How to be more conscious and mindful (at work and at home)
In this practical op-ed, Edwina Griffin reveals the benefits of meditation and mindfulness and why the high-fliers are doing it.
There’s a reason many of the world’s biggest corporations and start-ups such as Google, Apple, Goldman Sachs and Nike practise mindfulness.
Research has shown that mindfulness in the workplace reduces stress, makes people better leaders, aids concentration and enables greater self-awareness.
Mindfulness and meditation are among the fastest-growing health trends in Australia, with research showing it helps people become better leaders.
The average person’s mind wanders 49.6 per cent of the time, which suggests challenges in holding focused meetings and engaging staff. That’s why experts are advising businesses to encourage staff to practise mindfulness in order to reduce stress, increase productivity, and enable greater self-awareness.
Meditation and mindfulness are a key part of stress management and is the practice of purposely focusing your attention on the present moment and accepting it without judgment. It promotes self-awareness, which is seen as the most important quality for leaders, boosts productivity, and helps focus and strengthen relationships.
Scientists are also discovering the benefits of meditation and mindfulness on strengthening the positive neural pathways in the brain through neuroplasticity, and it can also assist with managing depression, anxiety, addiction recovery and relapse prevention.
Mindfulness involves bringing in meditation throughout your day so that it becomes not only the structured 20-minute meditations – as, let’s face it, many people don’t find the time for this every day – but also introducing several short mini-meditations or moments of presence throughout your day.
Anyone can practise mindfulness to improve their self-awareness and wellbeing. You’ve just got to learn how.
Here are five tips for stress management and mindfulness in the workplace and at home:
Words are powerful and cannot be taken back, so take a moment to think about your choice of response in a meeting, to an email or phone call. This difference between reaction and action can make a huge difference to the culture of an organisation, so take a moment to reflect and consider things from another person’s point of view before you respond.
Wait until you are feeling calm and clear before communicating as there is nothing worse than responding to a workmate with negative emotions and paying the price later with regret, stress and anxiety.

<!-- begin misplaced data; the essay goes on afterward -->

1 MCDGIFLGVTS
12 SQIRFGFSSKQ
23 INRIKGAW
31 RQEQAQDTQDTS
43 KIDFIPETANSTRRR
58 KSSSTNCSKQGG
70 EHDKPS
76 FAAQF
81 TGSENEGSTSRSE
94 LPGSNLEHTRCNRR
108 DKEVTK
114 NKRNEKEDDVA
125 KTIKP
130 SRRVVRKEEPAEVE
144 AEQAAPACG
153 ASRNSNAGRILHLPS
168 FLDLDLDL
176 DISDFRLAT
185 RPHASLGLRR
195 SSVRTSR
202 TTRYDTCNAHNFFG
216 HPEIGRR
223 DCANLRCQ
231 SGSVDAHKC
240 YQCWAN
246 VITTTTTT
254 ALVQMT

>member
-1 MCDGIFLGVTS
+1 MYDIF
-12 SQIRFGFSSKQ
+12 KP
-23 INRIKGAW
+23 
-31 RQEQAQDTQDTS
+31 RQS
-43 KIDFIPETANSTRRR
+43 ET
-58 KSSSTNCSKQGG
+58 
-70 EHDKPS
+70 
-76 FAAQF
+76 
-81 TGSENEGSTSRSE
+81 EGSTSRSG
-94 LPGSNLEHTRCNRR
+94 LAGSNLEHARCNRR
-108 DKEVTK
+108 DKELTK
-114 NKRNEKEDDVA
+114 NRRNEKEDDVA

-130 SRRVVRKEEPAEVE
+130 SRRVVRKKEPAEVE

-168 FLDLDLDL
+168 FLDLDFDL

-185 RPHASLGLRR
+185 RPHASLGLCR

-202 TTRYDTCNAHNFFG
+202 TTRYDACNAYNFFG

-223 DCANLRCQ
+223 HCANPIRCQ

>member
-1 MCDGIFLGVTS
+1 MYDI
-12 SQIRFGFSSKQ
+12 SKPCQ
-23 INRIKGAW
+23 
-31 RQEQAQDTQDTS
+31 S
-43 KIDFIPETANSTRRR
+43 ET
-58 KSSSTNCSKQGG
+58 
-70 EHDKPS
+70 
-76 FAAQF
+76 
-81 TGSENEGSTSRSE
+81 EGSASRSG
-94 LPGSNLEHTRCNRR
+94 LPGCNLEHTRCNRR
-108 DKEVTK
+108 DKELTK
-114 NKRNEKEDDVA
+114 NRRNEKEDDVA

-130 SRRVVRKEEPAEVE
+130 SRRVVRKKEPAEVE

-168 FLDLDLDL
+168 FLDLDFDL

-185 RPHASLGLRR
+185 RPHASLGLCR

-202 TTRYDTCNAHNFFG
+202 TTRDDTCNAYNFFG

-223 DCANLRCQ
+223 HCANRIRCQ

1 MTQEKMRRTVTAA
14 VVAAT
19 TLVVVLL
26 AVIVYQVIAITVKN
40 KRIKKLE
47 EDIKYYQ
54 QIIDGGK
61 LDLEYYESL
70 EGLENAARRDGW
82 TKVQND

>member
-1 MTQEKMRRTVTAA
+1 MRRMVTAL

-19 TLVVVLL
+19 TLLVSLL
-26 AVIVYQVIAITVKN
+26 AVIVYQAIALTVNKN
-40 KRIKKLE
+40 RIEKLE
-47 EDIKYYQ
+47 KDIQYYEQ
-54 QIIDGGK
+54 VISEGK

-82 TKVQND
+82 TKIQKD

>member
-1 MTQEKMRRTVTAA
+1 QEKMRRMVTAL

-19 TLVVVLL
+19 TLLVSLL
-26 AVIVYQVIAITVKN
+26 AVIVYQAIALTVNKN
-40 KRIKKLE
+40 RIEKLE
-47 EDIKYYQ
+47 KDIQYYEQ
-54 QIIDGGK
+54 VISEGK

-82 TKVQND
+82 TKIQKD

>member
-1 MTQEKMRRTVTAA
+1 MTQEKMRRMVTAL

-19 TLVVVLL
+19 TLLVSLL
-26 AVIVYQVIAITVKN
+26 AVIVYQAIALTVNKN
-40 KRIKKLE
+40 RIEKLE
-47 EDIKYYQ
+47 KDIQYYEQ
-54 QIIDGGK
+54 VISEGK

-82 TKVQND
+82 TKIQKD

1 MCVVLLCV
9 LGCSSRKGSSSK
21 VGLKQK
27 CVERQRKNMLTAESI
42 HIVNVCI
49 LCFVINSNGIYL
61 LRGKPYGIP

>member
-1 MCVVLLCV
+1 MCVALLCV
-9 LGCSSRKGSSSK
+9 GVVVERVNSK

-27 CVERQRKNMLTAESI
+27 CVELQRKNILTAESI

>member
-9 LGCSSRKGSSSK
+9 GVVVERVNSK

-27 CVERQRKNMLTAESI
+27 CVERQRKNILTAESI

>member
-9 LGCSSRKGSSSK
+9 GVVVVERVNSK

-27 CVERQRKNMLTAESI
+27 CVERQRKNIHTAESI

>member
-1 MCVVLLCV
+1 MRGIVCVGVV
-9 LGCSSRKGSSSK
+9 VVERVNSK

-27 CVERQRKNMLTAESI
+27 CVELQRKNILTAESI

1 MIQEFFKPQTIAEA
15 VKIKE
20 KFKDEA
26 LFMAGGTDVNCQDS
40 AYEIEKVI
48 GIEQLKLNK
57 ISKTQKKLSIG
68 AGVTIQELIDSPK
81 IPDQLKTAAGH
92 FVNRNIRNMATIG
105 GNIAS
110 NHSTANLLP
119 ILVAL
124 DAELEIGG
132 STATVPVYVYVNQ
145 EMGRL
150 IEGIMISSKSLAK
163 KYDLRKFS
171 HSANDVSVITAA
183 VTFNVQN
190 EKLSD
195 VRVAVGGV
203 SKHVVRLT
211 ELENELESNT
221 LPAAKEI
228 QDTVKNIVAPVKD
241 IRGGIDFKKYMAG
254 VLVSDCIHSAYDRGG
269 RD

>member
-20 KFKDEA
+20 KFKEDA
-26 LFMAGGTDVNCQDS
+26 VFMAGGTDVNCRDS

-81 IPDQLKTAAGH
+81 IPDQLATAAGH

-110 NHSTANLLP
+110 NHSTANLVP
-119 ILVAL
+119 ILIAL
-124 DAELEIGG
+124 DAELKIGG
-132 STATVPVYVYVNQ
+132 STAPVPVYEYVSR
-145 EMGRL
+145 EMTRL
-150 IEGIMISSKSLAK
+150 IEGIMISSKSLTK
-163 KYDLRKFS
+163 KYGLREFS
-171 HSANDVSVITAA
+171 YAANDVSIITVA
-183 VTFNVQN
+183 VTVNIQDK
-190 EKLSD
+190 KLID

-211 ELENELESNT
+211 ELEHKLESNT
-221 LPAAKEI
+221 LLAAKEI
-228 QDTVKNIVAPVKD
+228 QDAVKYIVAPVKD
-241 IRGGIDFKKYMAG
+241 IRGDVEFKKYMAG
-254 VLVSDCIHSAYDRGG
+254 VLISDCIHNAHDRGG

Remember to breathe
Many people in the workplace are overstimulated and overloaded (sympathetic nervous system, which operates in fight or flight) and breathing can become short and shallow when one operates in sensory overload. Focusing on the breath takes you into a sensory space of stillness and presence as you observe the breath.
Diaphragmatic breathing stimulates the parasympathetic nervous system (the part of the nervous system responsible for healing and repair) and this physiological response helps to relax your body and mind.
Notice the little things around you
When you’ve got a schedule that has back-to-back meetings, practicing mindfulness throughout your day can make a difference. Focusing on your feet touching the ground as you walk between meeting rooms, noticing the temperature of the water as you take a drink or the flavour and texture of the food as it enters your mouth at lunchtime can help to shift your pace and bring you back to centre.
Block out time for yourself
Speed and a hectic schedule can trigger the stress response (fight or flight) and the best thing to encourage mindfulness is to slow down. Often the only way to ensure a slower pace in your work day is to block out time.
This allows you to check in with yourself, breathe and process thoughts and emotions before you refocus and move on to the next meeting or task.
Incorporate mindfulness into meetings
Take a few minutes at the beginning of a meeting to meditate, set intentions and take a few breaths. This enables the group to become settled and present with the group before bringing the focus to the topic of the meeting. It also puts mindfulness as a priority into the culture of an organisation.
Edwina Griffin is a health and high performance expert with over 20 years of experience in health and human performance. She is a keynote speaker and runs workshops and retreats on leadership and communication, stress management, health and mindfulness, and consults in workplace meditations. She is the founder of Energy Evolution and Your Negotiator.
Jerome Doraisamy is a senior writer for Lawyers Weekly and Wellness Daily at Momentum Media.
Before joining the team in early 2018, Jerome is admitted as a solicitor in New South Wales and, prior to joining the team in early 2018, he worked in both commercial and governmental legal roles and has worked as a public speaker and consultant to law firms, universities and high schools across the country and internationally. He is also the author of The Wellness Doctrines self-help book series and is an adjunct lecturer at The University of Western Australia.
Jerome graduated from the University of Technology, Sydney with a Bachelor of Laws and Bachelor of Arts in Communication (Social Inquiry).
You can email Jerome at: [email protected]
“Kindness is the language that the deaf can hear and the blind can see.” – Mark Twain